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CM vs Just doing a friend a favour

(16 Posts)
Arcadie Mon 28-Jan-13 21:51:24

Have just been asked today if I'd pick up 2 sisters from my DCs school one night a week and keep them at my house for an hour or so. The younger is in my DDs class and is her very good friend. Her Mum is LOVELY and feeling terrible about having to ask this as a favour so is wanting to pay for my time. My understanding is that any money I accept as payment for this constitutes some form of contract and that really I would have to be a registered childminder.

I'm fairly happy to do it free of charge as a favour. DH (who supports my Starbucks habit and SAHMing) would prefer some remuneration for my time! I've told him I'll look into it - but it seems like accepting cash changes the rules and I don't want to do anything "not by the books".

NB She's tried local CMs but they're all full as is the after school club - so I'm not undercutting local businesses.

Any thoughts?

doublecakeplease Mon 28-Jan-13 21:53:48

Could she buy you a Starbucks card and top it up?? No money exchanging hands and everyone is happy :-)

redandwhitesprinkles Mon 28-Jan-13 21:55:15

It is illegal. However, if it is only temporary until she finds an alternative could she not cover costs? Buy you Starbucks vouchers? I would be tempted but you wouldn't be insured.

Could she pay you in babysitting or food? In theory, you could have her kids for tea once a week and she buys tea (and other stuff).

doublecakeplease Mon 28-Jan-13 21:55:34

P.s - do explain that if you are on holiday / ill / otherwise engaged then obviously she'll have to make other arrangements so there's no friction etc

Arcadie Mon 28-Jan-13 21:59:10

Doublecake I'd be more tempted by that - I certainly don't want to take her money but the occasional nice gesture in return would be appreciated if not expected.

Redandwhite that's the bit that stops me - it is illegal isn't it? And no - I'm not looking to go down the PLI/ training / Ofstedding bit. Not to say I wouldn't EVER consider registering but it's not something I want for my family yet. (still have a preschooler too). So it's do it free, as a favour, and perhaps occasionally suggest a contribution towards food.

nannynick Mon 28-Jan-13 22:03:18

Would it ALWAYS be for less than two hours?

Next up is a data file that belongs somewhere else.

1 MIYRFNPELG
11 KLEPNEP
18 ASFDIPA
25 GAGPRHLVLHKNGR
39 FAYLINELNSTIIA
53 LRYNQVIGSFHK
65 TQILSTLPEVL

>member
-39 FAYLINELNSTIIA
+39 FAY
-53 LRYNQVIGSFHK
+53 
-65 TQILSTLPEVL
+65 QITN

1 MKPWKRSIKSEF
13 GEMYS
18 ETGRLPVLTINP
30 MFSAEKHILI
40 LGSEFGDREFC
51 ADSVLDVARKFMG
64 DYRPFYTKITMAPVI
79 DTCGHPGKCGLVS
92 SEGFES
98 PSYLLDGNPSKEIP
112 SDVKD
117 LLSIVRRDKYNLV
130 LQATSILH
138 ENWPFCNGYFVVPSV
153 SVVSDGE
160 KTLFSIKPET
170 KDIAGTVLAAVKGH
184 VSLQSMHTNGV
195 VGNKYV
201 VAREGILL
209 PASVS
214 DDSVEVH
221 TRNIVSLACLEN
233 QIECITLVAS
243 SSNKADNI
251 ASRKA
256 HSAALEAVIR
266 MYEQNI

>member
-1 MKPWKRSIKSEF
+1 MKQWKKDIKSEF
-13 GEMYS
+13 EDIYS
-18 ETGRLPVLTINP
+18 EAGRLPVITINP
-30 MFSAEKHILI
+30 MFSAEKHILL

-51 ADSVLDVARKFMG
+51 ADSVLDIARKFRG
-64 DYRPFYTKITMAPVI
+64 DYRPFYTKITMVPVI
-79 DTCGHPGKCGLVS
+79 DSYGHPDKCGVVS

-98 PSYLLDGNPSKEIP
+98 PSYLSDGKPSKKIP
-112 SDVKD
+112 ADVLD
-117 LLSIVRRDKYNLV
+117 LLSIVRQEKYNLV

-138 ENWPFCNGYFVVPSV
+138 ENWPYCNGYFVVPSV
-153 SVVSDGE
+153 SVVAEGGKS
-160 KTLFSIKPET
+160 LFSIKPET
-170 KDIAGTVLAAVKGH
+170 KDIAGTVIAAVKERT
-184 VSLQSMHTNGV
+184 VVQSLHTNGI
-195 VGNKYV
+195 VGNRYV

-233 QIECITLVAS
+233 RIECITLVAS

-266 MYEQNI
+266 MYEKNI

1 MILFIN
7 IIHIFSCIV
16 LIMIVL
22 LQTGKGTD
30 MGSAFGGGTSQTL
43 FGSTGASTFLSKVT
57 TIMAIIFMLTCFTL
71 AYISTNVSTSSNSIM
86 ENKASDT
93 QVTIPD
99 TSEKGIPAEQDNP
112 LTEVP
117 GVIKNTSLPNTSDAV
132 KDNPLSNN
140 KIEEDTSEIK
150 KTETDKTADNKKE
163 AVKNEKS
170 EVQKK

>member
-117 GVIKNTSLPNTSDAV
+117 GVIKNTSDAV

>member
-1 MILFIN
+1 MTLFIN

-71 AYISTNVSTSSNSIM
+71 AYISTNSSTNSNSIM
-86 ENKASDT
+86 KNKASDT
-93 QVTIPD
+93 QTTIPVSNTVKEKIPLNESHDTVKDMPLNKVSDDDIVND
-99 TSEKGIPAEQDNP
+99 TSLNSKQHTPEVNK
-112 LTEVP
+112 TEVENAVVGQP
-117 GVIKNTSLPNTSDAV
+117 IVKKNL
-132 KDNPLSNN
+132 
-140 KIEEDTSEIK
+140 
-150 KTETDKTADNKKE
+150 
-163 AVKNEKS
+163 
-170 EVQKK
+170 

Arcadie Mon 28-Jan-13 22:08:49

Probably yes. Does that make a difference?

Fightlikeagirl Mon 28-Jan-13 22:21:00

You'd have to double check but I'm sure you can get paid for up 2 hours a day without registering as cm

Arcadie Mon 28-Jan-13 22:46:44

Well an extensive search of the ChildCare Act 2006 seems to agree with you Fight. Maybe my lovely DH might get his own way after all!

nannynick Mon 28-Jan-13 23:02:40

Yes, it's in the The Childcare (Exemptions from Registration) Order 2008 under Exempt Childminding.

nannynick Mon 28-Jan-13 23:08:39

The other useful legislation is The Childcare (Exemptions from Registration) Order 2010 which is about caring for friends children.

anothershittynickname Tue 29-Jan-13 00:11:11

It is not illegal if its under 2 hours.

ZuleikaD Tue 29-Jan-13 07:49:38

Yes, you're fine if it's under two hours - for exactly this sort of arrangement!

Arcadie Tue 29-Jan-13 15:00:57

OK So my reading of Nannynick's legislation is that I can look after the girls for fewer than 2 hours a night provided I'm NOT charging for it, but that payment could be made in the form of goods or services - ie my much coveted starbucks card. Sweet!

MrAnchovy Tue 29-Jan-13 15:21:25

No, you can look after the girls for up to 2 hours a day whether you charge for it or not.

If you are only paid in the form of goods or services you can look after them for any amount of time.

Blondeshavemorefun Tue 29-Jan-13 15:27:09

i would like to be paid in sb vouchers grin

def not illegal - tbh its more of a playdate as less then an hour

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